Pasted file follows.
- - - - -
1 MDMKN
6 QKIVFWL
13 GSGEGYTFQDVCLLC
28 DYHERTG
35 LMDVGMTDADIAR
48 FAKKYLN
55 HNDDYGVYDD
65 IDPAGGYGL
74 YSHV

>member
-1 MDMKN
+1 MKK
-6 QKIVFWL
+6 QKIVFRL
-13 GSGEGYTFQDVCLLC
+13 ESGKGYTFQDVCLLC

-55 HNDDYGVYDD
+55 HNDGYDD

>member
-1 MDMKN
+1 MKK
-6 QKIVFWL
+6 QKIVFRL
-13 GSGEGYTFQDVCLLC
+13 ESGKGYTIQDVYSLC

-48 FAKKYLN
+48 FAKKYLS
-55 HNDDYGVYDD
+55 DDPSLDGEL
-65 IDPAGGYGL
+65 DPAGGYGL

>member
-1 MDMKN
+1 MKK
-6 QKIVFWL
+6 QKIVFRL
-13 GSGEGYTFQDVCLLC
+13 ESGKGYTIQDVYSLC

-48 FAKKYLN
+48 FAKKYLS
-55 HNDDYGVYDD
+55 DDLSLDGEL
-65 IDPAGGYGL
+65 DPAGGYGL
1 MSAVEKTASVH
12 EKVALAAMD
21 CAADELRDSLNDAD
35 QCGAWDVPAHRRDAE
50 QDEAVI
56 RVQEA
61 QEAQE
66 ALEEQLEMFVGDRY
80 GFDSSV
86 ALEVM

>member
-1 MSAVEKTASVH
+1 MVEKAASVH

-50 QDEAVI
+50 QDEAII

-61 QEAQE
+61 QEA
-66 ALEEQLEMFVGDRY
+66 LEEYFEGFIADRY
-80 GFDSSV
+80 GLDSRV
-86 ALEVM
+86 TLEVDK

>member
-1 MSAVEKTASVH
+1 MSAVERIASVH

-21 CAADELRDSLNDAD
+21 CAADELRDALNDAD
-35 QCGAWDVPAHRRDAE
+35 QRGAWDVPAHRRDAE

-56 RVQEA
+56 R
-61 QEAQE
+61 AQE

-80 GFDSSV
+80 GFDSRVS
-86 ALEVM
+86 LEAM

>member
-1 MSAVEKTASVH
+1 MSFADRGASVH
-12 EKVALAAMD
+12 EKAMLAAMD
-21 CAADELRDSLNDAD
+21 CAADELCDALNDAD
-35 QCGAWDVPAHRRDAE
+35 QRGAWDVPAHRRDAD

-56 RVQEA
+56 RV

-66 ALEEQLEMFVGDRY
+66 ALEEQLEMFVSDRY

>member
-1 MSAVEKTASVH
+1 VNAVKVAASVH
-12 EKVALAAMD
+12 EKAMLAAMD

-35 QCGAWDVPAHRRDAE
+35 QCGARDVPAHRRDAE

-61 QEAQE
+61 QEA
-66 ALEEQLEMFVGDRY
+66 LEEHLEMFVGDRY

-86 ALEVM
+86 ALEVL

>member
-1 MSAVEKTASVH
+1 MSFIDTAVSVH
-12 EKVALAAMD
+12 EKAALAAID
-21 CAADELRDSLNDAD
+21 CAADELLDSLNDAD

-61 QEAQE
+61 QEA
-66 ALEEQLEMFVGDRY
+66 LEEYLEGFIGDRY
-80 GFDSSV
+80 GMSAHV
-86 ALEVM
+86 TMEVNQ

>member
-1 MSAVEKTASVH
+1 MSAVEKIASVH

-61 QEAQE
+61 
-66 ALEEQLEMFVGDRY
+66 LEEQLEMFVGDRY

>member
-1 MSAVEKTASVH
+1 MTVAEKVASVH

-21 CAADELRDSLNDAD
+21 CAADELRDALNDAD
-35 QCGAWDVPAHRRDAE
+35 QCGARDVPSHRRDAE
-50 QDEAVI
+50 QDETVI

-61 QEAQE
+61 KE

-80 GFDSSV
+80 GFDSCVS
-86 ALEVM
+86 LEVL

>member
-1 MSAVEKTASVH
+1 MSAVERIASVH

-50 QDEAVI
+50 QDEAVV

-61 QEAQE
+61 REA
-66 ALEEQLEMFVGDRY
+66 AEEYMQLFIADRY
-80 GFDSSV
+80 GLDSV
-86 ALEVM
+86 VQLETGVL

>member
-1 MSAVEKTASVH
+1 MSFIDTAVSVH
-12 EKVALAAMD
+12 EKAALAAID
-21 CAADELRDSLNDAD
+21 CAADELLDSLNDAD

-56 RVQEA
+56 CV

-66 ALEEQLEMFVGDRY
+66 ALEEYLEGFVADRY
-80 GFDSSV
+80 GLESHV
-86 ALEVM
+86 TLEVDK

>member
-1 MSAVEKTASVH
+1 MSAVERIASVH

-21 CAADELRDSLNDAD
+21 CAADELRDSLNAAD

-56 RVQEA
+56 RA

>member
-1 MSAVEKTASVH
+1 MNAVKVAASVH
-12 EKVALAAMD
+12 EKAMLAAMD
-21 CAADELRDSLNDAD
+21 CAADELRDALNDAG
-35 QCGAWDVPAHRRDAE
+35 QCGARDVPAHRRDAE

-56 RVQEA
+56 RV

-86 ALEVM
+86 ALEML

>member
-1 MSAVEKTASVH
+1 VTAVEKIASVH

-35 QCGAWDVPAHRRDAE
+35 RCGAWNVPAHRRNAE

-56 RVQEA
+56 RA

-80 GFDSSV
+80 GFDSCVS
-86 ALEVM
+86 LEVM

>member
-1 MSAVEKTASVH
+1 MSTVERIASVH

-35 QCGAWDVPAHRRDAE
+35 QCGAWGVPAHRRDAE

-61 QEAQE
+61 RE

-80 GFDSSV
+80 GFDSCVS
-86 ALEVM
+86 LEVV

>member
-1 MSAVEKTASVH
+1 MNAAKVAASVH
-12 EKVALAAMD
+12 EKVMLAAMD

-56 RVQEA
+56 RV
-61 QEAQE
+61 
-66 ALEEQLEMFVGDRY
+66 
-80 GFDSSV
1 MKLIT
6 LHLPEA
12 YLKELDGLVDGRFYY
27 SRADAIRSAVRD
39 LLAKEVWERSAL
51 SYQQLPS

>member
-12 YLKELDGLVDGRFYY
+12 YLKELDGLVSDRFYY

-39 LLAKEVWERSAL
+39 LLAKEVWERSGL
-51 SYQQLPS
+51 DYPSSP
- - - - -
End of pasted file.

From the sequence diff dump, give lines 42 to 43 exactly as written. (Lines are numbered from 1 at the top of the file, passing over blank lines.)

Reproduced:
+55 DDLSLDGEL
-65 IDPAGGYGL